One Terrific Lie


I wrote a science-fiction screenplay, entitled True Blood, right around the same time that Charlaine Harris would’ve been writing the first book of The Southern Vampire Mysteries – these are the books that, eventually, became the TV series True Blood. (I mention that as nothing more than coincidence – I just found it funny the way two similar things can occur on different sides of the world. I emailed Charlaine about it, and we got to talking, and are now collaborating together on a science-fiction vampire opera featuring zombie gerbils.)

I wanted to sub True Blood to a comp a couple of years ago, so I took it out with the intent of revising it, and shearing through all the overwriting that was prevalent in my work back then. What I found (besides the overwriting) was a story that was so appallingly plotted that convenience (or coincidence) drove every event, and/or things were contrived to happen just because they needed to happen.

I was astounded at the level of shittery.

Monday night, I went to the movies with the two guys I usually go to movies with and watched Jurassic World: Fallen Kingdom. For a mindless, bubble-gum action flick where you’re required to check your brain in at the door before you assume your seats, it’s entertaining enough. But the question is, why do you have to? Why do you have to check your brain in at the door?

This is a defense I’ve heard from people: It’s escapism – you’re not meant to examine it too closely. Or, Why are you picking on it? It’s just a movie. It’s funny that people who fit in either category will criticise movies if they’re bad enough – they obviously just have a higher tolerance for stupidity. But they still get offended if the movie is bad enough.

Years ago when we had franchises, the sequels would inevitably (albeit quickly) dumb the franchise out of existence. As the movies went on, they progressively got more action-based and outrageous, losing all connection to the humanity of the character and the realism of the action. Most sequels go that route because the filmmakers are always trying to top the previous movie.

The first Die Hard (1988) is a brilliant action flick that was lauded for the realism behind the attrition, John McClane (Bruce Willis) getting hurt and bleeding and expressing fear and exhaustion and fallibility. In Live Free or Die Hard (the fourth movie in the franchise), though, there’s a chase scene between a truck (driven by McClane) and a fighter jet. McClane later balances on top of the fighter jet as it spins out of control above a construction site; he then leaps to a perpendicular concrete slab and slides down effortlessly as the fighter jet crashes and explodes.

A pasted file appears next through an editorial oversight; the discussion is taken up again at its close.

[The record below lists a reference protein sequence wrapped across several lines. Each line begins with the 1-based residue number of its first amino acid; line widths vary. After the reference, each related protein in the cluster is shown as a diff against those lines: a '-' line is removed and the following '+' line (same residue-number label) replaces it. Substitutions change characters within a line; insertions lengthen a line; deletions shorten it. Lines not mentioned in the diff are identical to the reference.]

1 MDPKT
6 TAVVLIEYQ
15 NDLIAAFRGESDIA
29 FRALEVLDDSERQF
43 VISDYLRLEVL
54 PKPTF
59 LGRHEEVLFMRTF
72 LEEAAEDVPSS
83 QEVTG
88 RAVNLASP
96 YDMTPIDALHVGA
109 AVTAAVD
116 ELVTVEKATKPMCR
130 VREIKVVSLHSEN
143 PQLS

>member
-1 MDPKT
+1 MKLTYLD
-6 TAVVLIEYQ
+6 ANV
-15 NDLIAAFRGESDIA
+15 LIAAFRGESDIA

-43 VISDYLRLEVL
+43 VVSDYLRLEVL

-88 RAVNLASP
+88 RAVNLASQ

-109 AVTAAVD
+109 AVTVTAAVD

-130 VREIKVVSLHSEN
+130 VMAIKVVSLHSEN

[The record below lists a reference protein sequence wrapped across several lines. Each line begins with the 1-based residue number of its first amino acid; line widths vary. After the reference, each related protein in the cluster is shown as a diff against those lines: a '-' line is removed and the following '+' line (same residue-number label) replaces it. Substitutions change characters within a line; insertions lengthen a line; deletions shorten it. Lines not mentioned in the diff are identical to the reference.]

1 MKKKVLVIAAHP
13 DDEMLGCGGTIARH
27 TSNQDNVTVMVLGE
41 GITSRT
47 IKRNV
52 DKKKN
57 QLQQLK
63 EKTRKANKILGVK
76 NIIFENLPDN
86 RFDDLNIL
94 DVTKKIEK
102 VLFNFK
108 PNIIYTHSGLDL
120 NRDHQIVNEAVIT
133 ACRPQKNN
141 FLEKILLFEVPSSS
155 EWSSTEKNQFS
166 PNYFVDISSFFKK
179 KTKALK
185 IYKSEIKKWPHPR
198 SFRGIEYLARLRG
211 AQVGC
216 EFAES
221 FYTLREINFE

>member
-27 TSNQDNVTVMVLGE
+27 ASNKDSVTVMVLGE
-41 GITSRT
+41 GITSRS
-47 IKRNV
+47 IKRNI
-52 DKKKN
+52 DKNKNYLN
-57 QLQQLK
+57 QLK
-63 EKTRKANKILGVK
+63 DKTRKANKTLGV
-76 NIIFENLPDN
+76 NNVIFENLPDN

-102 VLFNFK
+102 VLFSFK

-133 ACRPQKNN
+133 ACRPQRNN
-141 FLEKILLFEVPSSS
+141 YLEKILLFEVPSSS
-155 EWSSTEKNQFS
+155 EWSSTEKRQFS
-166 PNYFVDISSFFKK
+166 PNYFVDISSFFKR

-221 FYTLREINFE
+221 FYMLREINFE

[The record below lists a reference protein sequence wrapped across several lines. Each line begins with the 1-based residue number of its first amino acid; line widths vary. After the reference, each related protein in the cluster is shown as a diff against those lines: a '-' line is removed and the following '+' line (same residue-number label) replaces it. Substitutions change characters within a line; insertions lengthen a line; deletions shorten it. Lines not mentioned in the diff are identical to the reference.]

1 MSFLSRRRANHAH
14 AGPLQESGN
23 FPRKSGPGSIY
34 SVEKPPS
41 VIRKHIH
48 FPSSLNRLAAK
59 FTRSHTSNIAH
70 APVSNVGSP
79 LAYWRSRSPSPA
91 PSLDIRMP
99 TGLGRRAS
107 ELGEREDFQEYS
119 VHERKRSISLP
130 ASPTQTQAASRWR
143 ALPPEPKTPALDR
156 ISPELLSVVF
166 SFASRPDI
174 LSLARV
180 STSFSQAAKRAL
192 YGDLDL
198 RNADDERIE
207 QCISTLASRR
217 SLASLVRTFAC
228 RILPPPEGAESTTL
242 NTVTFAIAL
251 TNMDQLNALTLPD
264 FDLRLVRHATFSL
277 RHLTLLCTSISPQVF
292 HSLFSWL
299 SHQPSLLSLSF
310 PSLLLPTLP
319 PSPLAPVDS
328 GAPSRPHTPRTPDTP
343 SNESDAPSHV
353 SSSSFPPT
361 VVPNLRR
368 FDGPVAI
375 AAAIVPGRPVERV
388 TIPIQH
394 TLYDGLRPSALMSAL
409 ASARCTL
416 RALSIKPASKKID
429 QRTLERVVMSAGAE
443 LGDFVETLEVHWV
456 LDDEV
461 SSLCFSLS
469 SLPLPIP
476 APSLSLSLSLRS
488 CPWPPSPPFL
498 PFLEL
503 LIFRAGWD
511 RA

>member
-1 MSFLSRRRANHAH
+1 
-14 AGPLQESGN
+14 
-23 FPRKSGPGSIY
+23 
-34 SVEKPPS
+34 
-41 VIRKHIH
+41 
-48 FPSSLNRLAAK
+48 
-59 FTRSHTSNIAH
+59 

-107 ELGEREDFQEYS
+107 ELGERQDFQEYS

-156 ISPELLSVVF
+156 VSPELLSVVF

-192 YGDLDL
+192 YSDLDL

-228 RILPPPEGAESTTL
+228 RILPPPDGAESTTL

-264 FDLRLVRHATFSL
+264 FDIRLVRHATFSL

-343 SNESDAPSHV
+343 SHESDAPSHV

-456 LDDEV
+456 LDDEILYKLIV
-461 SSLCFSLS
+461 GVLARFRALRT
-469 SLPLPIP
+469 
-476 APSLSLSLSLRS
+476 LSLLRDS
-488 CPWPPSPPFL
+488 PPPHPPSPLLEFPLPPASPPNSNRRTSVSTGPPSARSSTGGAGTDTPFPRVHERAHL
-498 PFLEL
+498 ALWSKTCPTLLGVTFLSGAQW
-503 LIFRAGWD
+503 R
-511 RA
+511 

The first Lethal Weapon (1987) is another great action flick, that introduced the manic Martin Riggs (Mel Gibson) and his older, more wary partner, Roger Murtaugh (Danny Glover) and the unlikely friendship they develop as they investigate a case. By the third movie, the two accidentally set off a bomb that detonates an office building, the whole scene played for laughs and contributing nothing to the plot. (Yes, they’re demoted … then reinstated about five minutes later.)

These sequels disconnect from reality – even within the realms of their own universe and the suspension of disbelief that sustains it. They even stop respecting their characters, which become caricatures of what they once were, and what made them interesting and relatable.

Most blockbusters nowadays feel like Hollywood has jumped right into the fifth movie of a series, employing very little genuine character development (or depth), and implementing tons of insane (and often physically unrealistic) action that is made possible through CGI. The plotting is an assortment of disparate dot points from which the action can hang sequentially. Some – particularly the franchises – trade on the pre-existing goodwill of the property to buoy interest, rather than writing a compelling, logical, and causal story that will attract and hold an audience.

I miss those 1980s blockbusters, like Jaws (1975, and considered the origin of the blockbuster), The Empire Strikes Back (1980), Raiders of the Lost Ark (1981), E.T. (1982), Poltergeist (1982), War Games (1983), The Terminator (1984), Back to the Future (1985), Aliens (1986), Predator (1987), and on this list goes.

Sure, these movies aren’t perfect – no story is. But at least the filmmakers tried to make those stories sound within the parameters of the suspension of disbelief that sustained their universes. At least they focused on story primarily, and the special effects and action sequences complemented what was happening, rather than existing because somebody thought something explosive was needed to engage the audience and rouse them from checking social media on their phones. But maybe they’re only checking because what’s happening on the screen doesn’t demand their attention?

Once upon a time, bad movies looked bad.

Now, given the expertise in Hollywood, the cookie-cutter approach, and technology, bad movies sneak in, look good and fool people.

It’s time we all stopped checking our brain in at the door and demanded better.

Last Week’s Lie: Nope. Surprisingly, I didn’t see Malcolm Turnball and Michael McCormack busking.